This weeks blog is dedicated to the mums of the bird world to celebrate this weekends Mothers Day (still time to buy the card/flowers/chocolate so don’t panic!). With many of our species both mum and dad take it in turn to incubate the eggs and rear the young but with some groups, mum does all the work.
Probably our most dedicated mother at Birdland is our Trumpeter Hornbill female. When it is time to breed she will seal herself into her nest using mud, saliva and droppings. She will leave a small gap through which the male can feed her and once in the nest, there she will stay for the next 3 months. During this time she will lay up to 3 eggs, which are then incubated for 15 days. Once the eggs hatch she will brood the chicks and won’t break out from their nest until the chicks are fully grown. All in all she will remain entombed for 94 days. This is a great way to protect the eggs and young in the wild.
Most pheasant females are solely responsible for incubating eggs and rearing the young, hence why males are so elaborately coloured – they don’t have to worry about standing out when sat on the floor. Although the youngsters can feed themselves and are mobile straight away, mum will stand guard. The same is also true with many duck species.
Female Temmincks Tragopan with chicks.
The worst of the bird mothers are those of the ratite family. Ratites are the group of large flightless birds that include Ostrich & Emu, and at Birdland, Cassowary & Rhea. With both species the females will lay the eggs in a scrape made by the male and it is the male who will go on to incubate the eggs and tend the young. With Cassowarys, the female will go on to find another mate once her clutch of eggs has been laid.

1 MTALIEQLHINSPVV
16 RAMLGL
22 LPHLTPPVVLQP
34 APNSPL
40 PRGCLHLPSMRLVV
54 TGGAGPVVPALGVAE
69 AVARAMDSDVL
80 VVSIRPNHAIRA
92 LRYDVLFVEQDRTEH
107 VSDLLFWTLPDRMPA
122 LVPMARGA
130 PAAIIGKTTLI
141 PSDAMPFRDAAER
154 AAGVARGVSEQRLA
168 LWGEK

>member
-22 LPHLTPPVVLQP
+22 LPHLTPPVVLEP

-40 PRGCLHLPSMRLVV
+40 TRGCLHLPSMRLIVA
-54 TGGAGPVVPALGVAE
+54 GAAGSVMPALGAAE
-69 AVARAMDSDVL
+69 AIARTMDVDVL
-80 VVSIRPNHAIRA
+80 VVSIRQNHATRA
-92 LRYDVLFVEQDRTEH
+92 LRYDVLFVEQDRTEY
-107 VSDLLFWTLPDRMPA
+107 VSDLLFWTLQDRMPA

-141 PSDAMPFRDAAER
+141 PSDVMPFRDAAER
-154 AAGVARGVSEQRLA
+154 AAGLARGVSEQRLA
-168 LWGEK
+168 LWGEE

With Mothers Day fast approaching we do have a few expectant mothers at present. The female Black Necked Swan continues to sit tight on at least 4 eggs with the male patrolling the fish pond, chasing whoever he doesn’t like the look of. The eggs are due t hatch from Sunday at the earliest and would make a lovely Mothers Day treat. Any cygnets will be fairly mobile almost straight away but will often hitch a lift on the back of one of the adults.
Humboldt Myrtle and her partner Chloe are sitting tight on their 2 eggs, swapping incubation duties every couple of days. They are continuing to build a nest around the eggs which will be due to hatch sometime around the 26th
Our Green Imperial Pigeon female is still sitting on a solitary egg. As I’ve stated in previous blogs we are yet to have fertile eggs from this pair. The Bartlett’s Dove (or Mindanao Bleeding Heart) are currently nest building and we expect an egg any day now. Last year this pair successfully reared 3 out of 3.
In the Discovery Zone the Emerald Dove female has been up on the nest all day today, if she stays up there tomorrow I’ll assume we have an egg or two. Some of the Plover species are starting to get vocal which is an encouraging sign. Both the Blacksmith & Masked Plovers are calling. The Coscoroba Swans are also starting to become territorial.
we have delayed providing nest sites just yet for many of the birds as it is still a little chilly. Its been a lovely day today but at 6.30am temperatures were still below minus 3. The keepers are busy making, repairing and painting box, getting nest materials ready and planning which aviaries to provide cover for nesting in – always the best time of year.
In other news the 3 new Humboldts have gone into the main enclosure today, all 3 are in good knick and have mixed well with the existing group.
The female Ross Goose has also gone out and has been inseperable from the male.
The Flamingos have been seen displaying for the first time today, inspired by the sunshine. We are looking to move the Greaters back to their enclosure tomorrow and work will start immediately to get the nest island ready for them.
Towards the end of the week we are expecting a female Brown Breasted Barbet to arrive as well as a 2nd female Ross’ Goose.
Work is going on around the gift shop as the start of a redesign
A pair of Kestrels were the highlight of the wild birds this week.
Have a happy Mothers Day